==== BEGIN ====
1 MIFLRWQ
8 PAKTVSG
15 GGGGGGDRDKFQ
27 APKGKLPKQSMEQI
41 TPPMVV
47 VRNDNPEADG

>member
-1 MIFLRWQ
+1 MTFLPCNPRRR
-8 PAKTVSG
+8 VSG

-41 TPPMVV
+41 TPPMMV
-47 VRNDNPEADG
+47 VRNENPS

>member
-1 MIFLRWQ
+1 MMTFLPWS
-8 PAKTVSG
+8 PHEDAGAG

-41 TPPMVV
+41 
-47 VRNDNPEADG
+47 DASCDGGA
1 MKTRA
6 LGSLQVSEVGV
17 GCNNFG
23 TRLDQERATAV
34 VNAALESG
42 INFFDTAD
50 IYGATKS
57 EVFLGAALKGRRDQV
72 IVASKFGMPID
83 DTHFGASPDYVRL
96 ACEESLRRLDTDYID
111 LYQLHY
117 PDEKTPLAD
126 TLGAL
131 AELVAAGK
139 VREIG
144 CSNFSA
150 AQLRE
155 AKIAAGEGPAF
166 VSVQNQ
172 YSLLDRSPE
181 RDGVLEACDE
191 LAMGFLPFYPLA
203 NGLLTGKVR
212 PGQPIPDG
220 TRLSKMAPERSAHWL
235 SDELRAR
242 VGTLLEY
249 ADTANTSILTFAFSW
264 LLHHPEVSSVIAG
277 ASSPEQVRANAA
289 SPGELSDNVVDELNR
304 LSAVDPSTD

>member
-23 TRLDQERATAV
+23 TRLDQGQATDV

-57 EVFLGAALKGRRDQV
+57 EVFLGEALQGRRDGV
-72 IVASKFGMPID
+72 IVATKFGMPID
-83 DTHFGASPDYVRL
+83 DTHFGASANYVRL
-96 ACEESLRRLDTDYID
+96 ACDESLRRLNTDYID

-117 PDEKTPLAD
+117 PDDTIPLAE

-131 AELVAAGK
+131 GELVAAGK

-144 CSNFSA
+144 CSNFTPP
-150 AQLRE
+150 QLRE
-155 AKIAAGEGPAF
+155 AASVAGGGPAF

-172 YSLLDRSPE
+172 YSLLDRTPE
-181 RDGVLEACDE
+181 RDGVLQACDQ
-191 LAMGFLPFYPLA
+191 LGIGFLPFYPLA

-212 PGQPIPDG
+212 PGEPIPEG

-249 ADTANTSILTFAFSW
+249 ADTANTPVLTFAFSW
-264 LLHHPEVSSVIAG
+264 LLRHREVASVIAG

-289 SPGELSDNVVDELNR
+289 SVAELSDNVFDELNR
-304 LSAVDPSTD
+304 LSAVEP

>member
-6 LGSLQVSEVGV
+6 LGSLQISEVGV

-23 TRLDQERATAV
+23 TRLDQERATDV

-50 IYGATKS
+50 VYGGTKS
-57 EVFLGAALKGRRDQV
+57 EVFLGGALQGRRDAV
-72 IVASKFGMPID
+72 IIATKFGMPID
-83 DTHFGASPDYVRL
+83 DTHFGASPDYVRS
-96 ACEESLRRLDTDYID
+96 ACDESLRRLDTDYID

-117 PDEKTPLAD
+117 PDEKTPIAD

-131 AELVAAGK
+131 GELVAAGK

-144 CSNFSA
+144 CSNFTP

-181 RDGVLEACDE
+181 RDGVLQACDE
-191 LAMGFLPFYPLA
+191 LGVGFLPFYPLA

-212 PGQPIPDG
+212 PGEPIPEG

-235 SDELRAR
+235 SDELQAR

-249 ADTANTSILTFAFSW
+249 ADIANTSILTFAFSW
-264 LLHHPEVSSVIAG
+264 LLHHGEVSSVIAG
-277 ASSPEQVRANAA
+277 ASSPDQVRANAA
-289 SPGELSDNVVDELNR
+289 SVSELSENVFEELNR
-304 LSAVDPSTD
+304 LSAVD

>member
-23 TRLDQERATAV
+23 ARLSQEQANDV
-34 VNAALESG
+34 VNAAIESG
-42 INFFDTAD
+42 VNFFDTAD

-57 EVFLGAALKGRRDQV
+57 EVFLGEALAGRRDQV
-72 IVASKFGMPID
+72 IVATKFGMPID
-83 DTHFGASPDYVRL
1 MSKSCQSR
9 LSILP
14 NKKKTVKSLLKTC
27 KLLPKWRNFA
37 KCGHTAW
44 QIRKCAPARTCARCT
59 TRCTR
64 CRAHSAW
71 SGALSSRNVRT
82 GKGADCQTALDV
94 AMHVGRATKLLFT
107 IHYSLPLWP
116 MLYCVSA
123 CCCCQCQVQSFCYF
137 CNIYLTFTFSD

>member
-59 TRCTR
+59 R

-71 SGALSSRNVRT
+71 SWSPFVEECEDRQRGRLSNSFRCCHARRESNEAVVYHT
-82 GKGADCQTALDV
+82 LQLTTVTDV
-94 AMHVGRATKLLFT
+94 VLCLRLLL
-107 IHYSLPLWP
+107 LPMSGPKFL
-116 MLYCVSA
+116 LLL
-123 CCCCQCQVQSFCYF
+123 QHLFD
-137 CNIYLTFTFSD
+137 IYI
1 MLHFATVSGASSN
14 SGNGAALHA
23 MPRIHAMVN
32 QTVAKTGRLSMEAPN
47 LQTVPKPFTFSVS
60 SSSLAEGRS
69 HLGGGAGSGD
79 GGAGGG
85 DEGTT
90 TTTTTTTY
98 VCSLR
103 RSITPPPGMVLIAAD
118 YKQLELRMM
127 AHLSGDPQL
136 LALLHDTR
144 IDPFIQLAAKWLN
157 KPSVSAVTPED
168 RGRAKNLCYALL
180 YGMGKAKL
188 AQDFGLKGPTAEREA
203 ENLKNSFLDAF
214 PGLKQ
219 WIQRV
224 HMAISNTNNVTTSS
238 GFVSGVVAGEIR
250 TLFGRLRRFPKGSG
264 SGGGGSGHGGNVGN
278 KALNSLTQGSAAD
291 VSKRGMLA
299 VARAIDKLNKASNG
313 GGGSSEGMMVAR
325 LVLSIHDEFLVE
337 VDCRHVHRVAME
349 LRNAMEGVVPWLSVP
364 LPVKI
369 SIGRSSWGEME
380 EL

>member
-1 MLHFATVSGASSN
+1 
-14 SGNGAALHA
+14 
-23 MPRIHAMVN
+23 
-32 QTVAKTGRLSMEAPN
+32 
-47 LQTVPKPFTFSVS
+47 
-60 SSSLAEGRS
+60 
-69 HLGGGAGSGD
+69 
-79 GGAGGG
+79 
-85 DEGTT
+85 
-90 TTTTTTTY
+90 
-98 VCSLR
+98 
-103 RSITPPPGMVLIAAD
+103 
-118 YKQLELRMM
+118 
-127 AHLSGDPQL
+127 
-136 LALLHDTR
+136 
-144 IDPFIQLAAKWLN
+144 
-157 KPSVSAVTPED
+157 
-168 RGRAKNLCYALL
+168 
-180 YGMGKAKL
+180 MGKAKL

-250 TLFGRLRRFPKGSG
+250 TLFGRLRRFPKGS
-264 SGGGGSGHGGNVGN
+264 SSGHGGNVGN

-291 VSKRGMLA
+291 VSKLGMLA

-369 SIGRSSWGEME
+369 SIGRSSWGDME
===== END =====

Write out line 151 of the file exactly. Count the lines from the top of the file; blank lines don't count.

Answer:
44 QIRKCAPARTCARCT